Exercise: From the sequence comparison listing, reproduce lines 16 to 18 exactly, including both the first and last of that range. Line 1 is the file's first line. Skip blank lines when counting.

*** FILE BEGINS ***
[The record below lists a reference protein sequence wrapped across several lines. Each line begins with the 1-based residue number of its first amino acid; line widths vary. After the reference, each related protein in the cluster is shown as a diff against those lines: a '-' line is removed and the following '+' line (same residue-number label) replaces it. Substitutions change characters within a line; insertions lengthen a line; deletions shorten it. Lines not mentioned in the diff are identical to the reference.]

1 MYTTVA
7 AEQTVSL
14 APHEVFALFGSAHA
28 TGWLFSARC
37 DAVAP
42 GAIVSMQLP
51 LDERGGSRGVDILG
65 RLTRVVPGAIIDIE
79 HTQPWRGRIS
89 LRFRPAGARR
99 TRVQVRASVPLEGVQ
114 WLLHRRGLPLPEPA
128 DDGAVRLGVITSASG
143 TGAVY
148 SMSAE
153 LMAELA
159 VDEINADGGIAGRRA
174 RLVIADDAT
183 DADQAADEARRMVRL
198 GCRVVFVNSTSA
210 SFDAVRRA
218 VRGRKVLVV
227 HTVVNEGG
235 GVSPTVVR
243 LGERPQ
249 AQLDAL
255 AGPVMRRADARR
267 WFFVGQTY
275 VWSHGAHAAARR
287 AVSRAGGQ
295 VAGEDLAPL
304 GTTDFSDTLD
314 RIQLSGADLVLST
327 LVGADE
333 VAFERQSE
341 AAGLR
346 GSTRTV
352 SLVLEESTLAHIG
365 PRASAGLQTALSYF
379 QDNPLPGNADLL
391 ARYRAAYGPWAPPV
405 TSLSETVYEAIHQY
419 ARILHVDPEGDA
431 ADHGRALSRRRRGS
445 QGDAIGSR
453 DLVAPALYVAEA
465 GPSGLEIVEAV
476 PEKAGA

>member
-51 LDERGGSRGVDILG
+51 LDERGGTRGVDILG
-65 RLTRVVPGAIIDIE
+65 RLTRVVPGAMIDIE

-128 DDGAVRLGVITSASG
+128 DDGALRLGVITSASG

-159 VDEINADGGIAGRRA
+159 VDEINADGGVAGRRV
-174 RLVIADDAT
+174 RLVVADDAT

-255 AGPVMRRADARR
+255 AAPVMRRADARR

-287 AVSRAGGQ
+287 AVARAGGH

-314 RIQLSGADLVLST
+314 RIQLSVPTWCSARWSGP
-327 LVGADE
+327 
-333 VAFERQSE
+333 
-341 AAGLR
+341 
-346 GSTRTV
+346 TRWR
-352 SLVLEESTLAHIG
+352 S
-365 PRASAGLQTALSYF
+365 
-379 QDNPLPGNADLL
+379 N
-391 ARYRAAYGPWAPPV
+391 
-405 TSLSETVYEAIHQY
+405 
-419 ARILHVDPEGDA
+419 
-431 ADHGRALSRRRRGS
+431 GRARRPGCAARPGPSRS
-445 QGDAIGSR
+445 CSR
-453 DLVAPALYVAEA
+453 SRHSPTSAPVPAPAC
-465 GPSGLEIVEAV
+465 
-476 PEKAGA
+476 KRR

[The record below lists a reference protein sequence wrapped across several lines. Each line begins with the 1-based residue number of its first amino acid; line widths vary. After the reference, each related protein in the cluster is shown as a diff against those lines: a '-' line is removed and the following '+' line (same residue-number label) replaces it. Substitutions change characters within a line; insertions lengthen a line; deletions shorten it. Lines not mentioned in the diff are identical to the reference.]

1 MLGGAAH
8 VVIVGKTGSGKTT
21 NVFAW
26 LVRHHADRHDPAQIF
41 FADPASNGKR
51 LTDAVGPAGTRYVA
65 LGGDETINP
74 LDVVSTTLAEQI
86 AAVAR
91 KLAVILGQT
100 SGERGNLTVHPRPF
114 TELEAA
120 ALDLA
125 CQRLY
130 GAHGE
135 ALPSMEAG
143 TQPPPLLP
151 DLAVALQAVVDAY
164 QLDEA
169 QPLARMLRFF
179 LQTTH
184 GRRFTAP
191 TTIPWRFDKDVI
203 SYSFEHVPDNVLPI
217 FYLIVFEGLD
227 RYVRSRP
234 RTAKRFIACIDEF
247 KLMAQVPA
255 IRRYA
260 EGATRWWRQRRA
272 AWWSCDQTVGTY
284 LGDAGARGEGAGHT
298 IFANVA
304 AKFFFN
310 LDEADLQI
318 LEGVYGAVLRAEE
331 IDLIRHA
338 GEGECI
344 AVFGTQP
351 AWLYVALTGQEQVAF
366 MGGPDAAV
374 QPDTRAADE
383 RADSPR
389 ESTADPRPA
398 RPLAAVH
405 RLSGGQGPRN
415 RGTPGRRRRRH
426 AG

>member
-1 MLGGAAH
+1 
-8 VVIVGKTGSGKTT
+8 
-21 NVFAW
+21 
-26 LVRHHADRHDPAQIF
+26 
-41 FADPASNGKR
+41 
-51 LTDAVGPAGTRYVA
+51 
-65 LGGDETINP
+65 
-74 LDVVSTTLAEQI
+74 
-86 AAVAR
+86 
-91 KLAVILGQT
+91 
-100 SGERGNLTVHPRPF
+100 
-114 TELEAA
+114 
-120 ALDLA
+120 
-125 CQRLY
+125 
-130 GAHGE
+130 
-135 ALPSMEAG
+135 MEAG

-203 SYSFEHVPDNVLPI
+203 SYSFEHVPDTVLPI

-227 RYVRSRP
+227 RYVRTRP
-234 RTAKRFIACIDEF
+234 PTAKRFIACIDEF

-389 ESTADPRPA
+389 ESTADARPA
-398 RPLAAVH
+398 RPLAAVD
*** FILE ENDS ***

148 SMSAE
153 LMAELA
159 VDEINADGGIAGRRA